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Voice for Development: Your Weekend Long Reads

While ICT4D innovates from the ground up, most tech we use comes from the top. Yes, it takes a little time for the prices of commercial services in Silicon Valley to drop sufficiently, and the tech to diffuse to the audiences we work with, but the internet and mobile have made that wait short indeed.

Next Big Wave After the Keyboard and Touch: Voice

One such innovation is natural language processing, which draws on AI and machine learning to attempt to understand human language communication and to react and respond appropriately.

While this is not a new field, the quality of understanding and speaking has improved dramatically in recent years. The Economist predicts that voice computing, which enables hands-off communication with machines, is the next and fundamental wave of human-machine interaction, after the keyboard and then touch.

The prediction is driven by tech advances as well as increasing uptake in the consumer market (note: in developed markets): last year Apple’s Siri was handling over 2bn commands a week, and 20% of Google searches on Android-powered handsets in America were input by voice.

Alexa Everywhere

Alexa is Amazon’s voice assistant that lives in Amazon devices like Echo and Dot. Well, actually, Alexa lives in the cloud and provides speech recognition and machine learning services to all Alexa-enabled devices.

Unlike Google and Apple, Amazon is wanting to open up Alexa and have it (her?) embedded into any products, not just those from Amazon. If you’re into manufacturer, you can now buy one of a range of Alexa Development Kits for a few hundred dollars to construct your own voice-controlled products.

Skills Skills Skills

While Amazon works hard to get Alexa into every home, car and device, you can in the meantime start creating Alexa skills. There’s a short Codecademy course on how to do this. It explains that Alexa provides a set of built-in capabilities, referred to as skills, that define how you can interact with the device. For example, Alexa’s built-in skills include playing music, reading the news, getting a weather forecast, and querying Wikipedia. So, you could say things like: Alexa, what’s the weather in Timbuktu.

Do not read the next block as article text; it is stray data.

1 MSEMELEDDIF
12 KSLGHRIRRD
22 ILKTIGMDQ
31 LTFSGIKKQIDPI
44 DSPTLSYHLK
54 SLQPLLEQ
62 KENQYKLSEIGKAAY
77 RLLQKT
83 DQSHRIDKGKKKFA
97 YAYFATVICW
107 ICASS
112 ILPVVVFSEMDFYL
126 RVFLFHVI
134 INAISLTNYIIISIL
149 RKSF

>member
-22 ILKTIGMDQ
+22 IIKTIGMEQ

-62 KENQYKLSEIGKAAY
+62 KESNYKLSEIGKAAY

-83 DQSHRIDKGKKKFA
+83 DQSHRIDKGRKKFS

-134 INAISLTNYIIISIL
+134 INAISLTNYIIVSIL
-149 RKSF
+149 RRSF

Anyone can develop their own custom skills by using the Alexa Skills Kit (ASK). (The skills can only be used in the UK, US and Germany, presumably for now.) An Amazon user “enables” the skill after which it works on any of her Alexa-enabled devices. Et voilà, she simply says the wake phrase to access the skill. This is pretty cool.

What Does This Mean for ICT4D?

Is the day coming, not long from now, when machine-based voice assistants are ICT4D’s greatest helpers? Will it open doors of convenience for all and doors of inclusion for people with low digital skills or literacy? Hmmm. There’s a lot of ground to cover before that happens.

While natural language processing has come a looooong way, it’s far from perfect either. Comments about this abound — this one concerning Question of the Day, a popular Alexa skill:

Alexa sometimes does not hear the answer correctly, even though I try very hard to enunciate. It’s frustrating when I’ve gotten the answer right — not even by guessing, but actually knew it — and Alexa comes back and tells me I’ve gotten it wrong!

In ICT4D, there’s isn’t always room for error. What about sensitive content and interactions that can easily go awry? Is it likely that soon someone will say Alexa, send 100 dollars to my mother in the Philippines? What if she sends the money to the brother in New Orleans?

Other challenges include Alexa’s language range, cost, the need for online connectivity and, big one, privacy. There is a risk in being tied to one provider, one tech giant. This stuff should be based on open standards.

Still, it is interesting and exciting to see this move from Amazon and contemplate how it could affect ICT4D. What are your thoughts for how voice for development (V4D) could make a social impact?

Here’s a parting challenge to ICTWorks readers: Try out Amazon Skills and tell us whether it’s got legs for development? An ICT4D skill, if you will. (It can be something simple for now, not Alexa, eliminate world poverty).

Image: CC-BY-NC by Rob Albright

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Five Traits of Low-literate Users: Your Weekend Long Reads

We know that the first step to good human-centered design is understanding your user. IDEO calls this having an empathy mindset, the “capacity to step into other people’s shoes, to understand their lives, and start to solve problems from their perspectives.”